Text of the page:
Technology constantly advances, as do related industries. So, why does it seem like time stands still for the electricity industry? Compare telecommunications: Since the arrival of the telephone in the late 1870s, we’ve seen consistent upgrades to phones and transmission technology, including larger and larger coverage areas. But in the West, the way we make, move, trade, and regulate electricity still involves old coverage maps and 38 difference balancing authorities. California is exploring a way to change that on a large scale.
State lawmakers and the California Independent System Operator (CAISO), which controls much of the state’s electric grid, are now considering the first steps to create an integrated, western regional energy market. This process, which many are calling “regionalization,” would connect grid operators throughout the West, so they can share resources more easily and efficiently – a common approach in the eastern and midwestern U.S.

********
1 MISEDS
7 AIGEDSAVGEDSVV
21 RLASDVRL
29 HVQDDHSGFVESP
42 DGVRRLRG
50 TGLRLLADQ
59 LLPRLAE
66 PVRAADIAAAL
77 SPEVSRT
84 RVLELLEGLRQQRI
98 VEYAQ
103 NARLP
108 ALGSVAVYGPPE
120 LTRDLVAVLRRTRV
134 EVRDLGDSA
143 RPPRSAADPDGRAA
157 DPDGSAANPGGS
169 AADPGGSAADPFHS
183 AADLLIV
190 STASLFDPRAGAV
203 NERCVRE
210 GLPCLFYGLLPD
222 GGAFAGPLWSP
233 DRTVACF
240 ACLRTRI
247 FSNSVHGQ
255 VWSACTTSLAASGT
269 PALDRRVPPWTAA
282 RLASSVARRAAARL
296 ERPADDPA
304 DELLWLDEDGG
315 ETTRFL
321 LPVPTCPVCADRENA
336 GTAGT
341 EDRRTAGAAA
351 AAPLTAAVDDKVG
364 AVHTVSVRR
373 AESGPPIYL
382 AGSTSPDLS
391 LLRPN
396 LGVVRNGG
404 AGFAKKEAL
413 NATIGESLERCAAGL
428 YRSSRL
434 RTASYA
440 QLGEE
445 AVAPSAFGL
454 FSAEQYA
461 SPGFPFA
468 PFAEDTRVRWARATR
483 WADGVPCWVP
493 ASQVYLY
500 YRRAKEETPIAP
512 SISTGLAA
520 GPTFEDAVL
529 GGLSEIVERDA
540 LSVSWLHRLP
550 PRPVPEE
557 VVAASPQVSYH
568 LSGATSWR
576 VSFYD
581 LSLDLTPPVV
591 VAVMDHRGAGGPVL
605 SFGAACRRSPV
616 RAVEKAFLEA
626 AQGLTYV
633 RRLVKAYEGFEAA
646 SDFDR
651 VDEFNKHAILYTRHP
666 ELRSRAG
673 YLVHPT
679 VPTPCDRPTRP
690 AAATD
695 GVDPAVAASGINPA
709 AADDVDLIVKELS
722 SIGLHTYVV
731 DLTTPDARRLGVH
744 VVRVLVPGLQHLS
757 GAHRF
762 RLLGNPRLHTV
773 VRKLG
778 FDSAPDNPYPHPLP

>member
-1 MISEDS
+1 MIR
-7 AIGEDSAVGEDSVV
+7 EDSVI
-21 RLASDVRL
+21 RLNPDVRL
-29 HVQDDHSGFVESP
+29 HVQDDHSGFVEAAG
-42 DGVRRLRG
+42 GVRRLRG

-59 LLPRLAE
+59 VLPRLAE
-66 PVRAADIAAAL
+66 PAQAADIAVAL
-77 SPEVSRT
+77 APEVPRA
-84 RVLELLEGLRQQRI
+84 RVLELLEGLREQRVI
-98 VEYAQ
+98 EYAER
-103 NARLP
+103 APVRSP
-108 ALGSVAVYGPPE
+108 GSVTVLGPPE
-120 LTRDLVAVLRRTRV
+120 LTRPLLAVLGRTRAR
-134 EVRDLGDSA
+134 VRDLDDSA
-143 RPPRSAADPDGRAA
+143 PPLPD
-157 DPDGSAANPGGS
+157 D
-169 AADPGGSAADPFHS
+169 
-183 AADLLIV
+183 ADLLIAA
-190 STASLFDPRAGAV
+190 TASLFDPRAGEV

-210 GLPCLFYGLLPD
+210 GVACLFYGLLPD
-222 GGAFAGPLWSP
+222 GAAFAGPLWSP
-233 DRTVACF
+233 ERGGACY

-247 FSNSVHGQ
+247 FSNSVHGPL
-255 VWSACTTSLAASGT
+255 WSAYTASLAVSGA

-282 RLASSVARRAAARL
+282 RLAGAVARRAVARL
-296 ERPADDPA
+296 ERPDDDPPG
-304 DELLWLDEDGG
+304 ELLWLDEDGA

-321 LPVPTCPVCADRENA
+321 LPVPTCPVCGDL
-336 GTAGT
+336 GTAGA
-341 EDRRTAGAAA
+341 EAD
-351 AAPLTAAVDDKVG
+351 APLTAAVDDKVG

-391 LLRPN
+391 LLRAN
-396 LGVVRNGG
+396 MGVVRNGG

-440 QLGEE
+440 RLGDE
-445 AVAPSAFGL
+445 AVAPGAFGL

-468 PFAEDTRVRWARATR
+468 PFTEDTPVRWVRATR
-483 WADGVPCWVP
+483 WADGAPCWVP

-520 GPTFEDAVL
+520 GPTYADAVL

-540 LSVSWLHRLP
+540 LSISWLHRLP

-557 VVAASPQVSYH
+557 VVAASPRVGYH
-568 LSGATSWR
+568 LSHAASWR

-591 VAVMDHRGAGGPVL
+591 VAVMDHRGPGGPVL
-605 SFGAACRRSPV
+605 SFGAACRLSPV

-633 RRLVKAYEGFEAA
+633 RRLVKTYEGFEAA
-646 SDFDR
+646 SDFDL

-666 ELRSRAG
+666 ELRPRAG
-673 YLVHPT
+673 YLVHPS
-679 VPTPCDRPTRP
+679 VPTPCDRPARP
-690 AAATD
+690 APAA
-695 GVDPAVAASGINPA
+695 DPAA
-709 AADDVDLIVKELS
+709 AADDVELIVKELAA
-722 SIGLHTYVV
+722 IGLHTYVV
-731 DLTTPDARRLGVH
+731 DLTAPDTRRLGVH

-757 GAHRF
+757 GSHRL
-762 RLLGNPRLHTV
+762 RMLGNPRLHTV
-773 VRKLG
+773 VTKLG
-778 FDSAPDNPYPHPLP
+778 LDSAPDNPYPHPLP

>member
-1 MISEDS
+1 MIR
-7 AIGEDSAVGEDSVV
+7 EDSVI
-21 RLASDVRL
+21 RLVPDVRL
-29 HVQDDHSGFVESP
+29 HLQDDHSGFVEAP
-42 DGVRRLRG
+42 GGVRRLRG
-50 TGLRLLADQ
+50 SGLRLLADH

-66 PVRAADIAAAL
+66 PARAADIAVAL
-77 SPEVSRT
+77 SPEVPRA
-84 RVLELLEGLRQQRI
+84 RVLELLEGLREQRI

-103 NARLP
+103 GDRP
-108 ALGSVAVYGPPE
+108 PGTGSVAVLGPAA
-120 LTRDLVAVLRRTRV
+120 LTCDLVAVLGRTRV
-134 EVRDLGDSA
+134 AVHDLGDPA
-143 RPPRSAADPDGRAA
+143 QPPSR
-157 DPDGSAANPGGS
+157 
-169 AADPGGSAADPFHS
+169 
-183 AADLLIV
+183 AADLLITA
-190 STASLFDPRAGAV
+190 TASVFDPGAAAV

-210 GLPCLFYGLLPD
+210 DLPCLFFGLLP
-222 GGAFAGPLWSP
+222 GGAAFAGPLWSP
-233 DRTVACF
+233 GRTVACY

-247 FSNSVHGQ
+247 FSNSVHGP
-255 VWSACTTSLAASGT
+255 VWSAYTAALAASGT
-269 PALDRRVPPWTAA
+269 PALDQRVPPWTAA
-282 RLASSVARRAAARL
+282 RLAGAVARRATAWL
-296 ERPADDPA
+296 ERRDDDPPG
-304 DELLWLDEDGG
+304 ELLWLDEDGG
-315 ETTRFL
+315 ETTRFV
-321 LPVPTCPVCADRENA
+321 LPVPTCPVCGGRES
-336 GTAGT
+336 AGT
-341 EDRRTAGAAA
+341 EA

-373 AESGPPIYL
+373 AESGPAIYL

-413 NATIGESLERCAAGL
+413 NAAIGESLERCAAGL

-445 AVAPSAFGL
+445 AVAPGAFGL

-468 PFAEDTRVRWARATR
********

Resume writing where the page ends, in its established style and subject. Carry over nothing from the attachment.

The geographic size of a regional grid would help integrate more renewable energy. Due to California’s impressive clean energy leadership in the last decade, we now produce so much solar power that, at times, we cannot use it all when it’s available. If California’s electric grid were connected to neighboring states, California could export its excess clean energy when the sun is shining here, and buy wind from Wyoming when it isn’t. This would increase our ability to rely on renewables and lower our costs.